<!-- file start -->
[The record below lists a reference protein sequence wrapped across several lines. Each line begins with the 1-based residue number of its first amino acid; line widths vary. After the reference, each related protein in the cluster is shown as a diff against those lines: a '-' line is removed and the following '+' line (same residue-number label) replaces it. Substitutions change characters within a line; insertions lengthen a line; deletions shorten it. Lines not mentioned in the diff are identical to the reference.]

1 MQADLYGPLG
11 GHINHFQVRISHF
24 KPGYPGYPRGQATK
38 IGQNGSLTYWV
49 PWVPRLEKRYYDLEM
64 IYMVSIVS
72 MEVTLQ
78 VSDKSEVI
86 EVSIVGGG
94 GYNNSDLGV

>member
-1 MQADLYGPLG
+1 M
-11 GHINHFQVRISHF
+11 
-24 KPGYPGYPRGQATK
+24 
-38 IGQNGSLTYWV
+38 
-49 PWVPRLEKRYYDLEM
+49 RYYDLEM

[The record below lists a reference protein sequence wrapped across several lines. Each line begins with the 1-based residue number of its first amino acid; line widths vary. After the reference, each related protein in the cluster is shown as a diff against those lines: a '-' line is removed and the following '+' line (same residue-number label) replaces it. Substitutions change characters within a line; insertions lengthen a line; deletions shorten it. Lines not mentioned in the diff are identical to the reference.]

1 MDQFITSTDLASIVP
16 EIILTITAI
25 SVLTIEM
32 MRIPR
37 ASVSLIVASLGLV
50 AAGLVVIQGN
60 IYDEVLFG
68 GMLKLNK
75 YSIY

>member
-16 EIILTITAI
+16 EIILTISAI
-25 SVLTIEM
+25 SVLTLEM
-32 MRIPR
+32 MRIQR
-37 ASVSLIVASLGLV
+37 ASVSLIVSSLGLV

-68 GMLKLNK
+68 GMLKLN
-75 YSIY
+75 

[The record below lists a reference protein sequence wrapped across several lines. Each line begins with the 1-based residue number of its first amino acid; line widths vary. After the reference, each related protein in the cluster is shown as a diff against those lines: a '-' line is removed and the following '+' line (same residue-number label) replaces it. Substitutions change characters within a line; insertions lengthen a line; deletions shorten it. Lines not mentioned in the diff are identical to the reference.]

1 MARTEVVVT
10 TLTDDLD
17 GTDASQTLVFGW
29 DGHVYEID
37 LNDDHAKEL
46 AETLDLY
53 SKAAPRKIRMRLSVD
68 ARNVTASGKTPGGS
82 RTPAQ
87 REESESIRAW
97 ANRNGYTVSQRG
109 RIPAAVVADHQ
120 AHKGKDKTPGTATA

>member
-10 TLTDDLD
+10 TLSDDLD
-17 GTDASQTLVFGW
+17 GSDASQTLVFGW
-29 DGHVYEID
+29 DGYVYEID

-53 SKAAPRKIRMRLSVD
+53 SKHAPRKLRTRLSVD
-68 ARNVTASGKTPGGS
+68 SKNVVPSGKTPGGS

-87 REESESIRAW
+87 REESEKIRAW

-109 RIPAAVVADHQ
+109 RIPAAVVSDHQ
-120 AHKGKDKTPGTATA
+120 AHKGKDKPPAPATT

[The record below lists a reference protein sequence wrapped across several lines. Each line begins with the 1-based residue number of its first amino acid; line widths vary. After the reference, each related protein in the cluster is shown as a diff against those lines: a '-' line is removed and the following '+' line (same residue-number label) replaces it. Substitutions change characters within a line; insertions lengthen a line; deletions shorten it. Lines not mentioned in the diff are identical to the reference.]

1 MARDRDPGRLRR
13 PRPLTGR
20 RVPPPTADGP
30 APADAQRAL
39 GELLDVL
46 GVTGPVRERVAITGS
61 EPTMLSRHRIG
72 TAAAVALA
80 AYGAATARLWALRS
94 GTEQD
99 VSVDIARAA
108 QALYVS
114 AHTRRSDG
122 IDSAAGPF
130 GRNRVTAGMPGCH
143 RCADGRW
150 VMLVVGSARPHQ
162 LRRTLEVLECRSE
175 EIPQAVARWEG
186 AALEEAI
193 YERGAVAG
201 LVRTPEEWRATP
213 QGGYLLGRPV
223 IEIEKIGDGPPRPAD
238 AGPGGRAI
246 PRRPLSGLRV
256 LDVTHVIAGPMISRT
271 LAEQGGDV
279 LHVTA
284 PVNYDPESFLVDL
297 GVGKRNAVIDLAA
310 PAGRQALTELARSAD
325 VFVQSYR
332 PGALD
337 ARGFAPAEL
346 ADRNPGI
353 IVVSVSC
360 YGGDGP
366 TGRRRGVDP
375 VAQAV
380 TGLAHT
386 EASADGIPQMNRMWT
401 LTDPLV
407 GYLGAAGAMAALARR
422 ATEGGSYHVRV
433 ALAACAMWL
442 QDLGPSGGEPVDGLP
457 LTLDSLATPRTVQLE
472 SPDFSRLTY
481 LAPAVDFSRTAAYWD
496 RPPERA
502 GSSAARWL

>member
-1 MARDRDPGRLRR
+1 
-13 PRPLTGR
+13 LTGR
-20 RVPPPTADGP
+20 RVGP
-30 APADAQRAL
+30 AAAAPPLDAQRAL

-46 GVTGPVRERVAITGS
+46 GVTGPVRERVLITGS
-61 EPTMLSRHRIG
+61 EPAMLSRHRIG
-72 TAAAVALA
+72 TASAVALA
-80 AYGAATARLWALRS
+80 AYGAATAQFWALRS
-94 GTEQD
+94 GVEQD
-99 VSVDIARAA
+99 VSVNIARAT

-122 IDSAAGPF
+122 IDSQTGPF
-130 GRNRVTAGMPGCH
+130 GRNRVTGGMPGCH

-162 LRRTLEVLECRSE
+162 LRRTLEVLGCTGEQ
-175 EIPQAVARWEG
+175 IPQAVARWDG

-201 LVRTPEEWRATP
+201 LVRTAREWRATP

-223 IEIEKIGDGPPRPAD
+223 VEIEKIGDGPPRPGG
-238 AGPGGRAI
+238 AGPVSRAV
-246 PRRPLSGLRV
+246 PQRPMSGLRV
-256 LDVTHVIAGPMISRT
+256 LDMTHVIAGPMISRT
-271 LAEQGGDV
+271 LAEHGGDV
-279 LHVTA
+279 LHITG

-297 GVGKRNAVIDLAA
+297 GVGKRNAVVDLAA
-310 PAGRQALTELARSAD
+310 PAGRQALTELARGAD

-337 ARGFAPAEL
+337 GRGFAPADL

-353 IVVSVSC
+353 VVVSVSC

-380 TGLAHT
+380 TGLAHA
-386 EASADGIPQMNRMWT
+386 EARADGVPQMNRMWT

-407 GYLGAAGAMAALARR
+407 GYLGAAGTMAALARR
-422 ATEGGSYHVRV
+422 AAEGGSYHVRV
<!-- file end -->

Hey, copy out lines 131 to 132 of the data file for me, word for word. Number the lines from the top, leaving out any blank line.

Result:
-1 MARDRDPGRLRR
+1 